Compass: State Democratic leaders call for oil tax cut repeal, more for public schools

Hard work, dedication, and the will to succeed--these are the values that built and pioneered Alaska. As elected leaders, it's our responsibility to put these values to work in everything we do.

Our priorities for this legislative session center on three key issues: energy, education and reducing the deficit. If we tackle these issues with Alaskan values in mind, we all will benefit.

The number one energy issue for this session is the latest natural gas pipeline proposal. No one is more enthusiastic than we are about getting Alaska's gas to our homes and businesses, and to global markets. However, Alaska's long history of starts and stops on a gas line should keep anyone from getting too giddy about this year's model. Moreover, this administration's approach to oil and gas issues gives us a healthy skepticism about whether Alaska will get a fair deal. In short we say "Gas line Yes, Giveaway No."

Remember, we are an Owner State. The concept was developed by statehood proponents as they confronted skeptics who doubted Alaska's ability to stand on its own two feet economically. The answer was to give Alaskans control of our vast resources. We hold those resources in trust for future Alaskans, and we will not apologize for working diligently to maximize the benefit of those resources for all. Any gas line we build must return a fair economic benefit to the people of this state.

When it comes to education, we continue the long Democratic tradition of fighting for our public schools. There is no better engine of prosperity than an educated population. Cuts to school classrooms around the state put into sharp focus this administration's misguided approach to education. The cuts are not theoretical; in Anchorage 159 teachers are on the chopping block, in Fairbanks the number is 60, and in Juneau 30. Indeed, Ed Graff, the school superintendent in Anchorage said the cuts there are "unlike anything I've seen in my 23 years with the Anchorage School District."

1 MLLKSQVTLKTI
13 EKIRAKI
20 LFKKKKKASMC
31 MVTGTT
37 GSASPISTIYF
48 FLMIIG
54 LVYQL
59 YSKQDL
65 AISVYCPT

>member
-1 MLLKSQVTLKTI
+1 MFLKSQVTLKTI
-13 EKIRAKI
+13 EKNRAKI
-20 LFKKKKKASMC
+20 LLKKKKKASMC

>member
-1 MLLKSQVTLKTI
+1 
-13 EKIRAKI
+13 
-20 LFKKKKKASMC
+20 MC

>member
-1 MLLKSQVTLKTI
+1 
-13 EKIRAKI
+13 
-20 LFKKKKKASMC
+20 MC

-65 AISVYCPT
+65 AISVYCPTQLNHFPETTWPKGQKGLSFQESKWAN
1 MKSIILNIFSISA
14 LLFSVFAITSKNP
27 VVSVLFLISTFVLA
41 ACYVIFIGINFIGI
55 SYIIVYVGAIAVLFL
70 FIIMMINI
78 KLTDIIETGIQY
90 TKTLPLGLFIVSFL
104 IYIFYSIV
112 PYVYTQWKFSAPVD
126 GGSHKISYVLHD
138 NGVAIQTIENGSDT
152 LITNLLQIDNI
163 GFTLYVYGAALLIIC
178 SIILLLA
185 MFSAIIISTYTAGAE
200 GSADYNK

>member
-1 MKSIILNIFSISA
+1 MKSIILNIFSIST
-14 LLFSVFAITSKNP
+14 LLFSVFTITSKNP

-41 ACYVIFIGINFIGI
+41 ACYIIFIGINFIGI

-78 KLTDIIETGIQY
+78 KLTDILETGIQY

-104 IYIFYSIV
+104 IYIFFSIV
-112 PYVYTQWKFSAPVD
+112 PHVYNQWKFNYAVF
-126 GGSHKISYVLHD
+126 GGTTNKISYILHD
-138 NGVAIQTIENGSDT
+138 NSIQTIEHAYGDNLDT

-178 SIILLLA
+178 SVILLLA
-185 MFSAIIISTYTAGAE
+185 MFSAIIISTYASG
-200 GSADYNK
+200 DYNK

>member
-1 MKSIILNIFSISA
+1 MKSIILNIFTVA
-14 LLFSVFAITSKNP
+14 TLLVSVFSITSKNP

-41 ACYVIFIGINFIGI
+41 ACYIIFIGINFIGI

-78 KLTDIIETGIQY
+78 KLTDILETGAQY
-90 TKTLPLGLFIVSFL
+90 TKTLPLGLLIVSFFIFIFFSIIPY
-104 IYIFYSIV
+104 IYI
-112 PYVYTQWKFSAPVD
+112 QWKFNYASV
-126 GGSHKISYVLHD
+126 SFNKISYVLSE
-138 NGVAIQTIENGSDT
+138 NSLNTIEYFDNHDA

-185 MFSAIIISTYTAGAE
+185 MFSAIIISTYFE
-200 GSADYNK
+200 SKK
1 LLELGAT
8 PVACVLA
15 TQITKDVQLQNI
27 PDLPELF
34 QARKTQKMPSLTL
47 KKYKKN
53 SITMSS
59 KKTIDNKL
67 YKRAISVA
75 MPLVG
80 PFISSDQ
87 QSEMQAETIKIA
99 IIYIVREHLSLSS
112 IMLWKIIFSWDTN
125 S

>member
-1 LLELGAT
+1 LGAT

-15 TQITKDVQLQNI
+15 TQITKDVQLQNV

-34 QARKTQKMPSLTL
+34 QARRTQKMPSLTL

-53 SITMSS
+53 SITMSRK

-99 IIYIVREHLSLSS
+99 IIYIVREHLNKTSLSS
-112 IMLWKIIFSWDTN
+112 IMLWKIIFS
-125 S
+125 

We continue to push for more education funding this session. The state needs a real increase in the base student allocation. Schools need money they can count on.

We also promote education reforms that are proven to work. The most important of these is early childhood education. The best bang for the buck is statewide, voluntary pre-kindergarten. Forty years of research shows that children who attend pre-K perform better on standardized tests and have higher IQs and higher rates of high school graduation. Further, the benefits extend beyond education. As adults, children who go to pre-K commit fewer crimes than those who don't. Alaska's own Institute of Social and Economic Research found no other program that reduced the crime rate as much as pre-K.

One reform we will not support is diverting public school funds to private and religious schools. Draining funds from our public schools will only weaken them. And in contrast to pre-K, the evidence that school vouchers improve educational outcomes is hotly contested. We believe Alaska's public schools, open to all, are the place to put our limited public education funds.

Finally, we cannot ignore the enormous deficit in the state's budget. Brought on by last year's oil tax rewrite, the state is now facing up to $2 billion in annual shortfalls. Worse, the administration's own revenue forecasts do not show new oil coming to the rescue. It's red ink as far as the eye can see. The first steps to a balanced budget are to reverse last year's oil tax giveaway and continue the dialogue on better ways to get more oil production without selling our resources for less than they are worth. Let's do it now, before our savings run out.

Although we face big challenges, we are optimistic about the state's future. Democratic lawmakers are focused on making Alaska a place where developing our resources supports innovation, the highest quality education, and a thriving economy where jobs are rewarding.

Hard work, dedication and the will to succeed will help us continue to build a vibrant future for Alaska.

Sen. Hollis French is the Senate Democratic leader and Representative Chris Tuck is the House Democratic leader in the Alaska Legislature. Both are from Anchorage.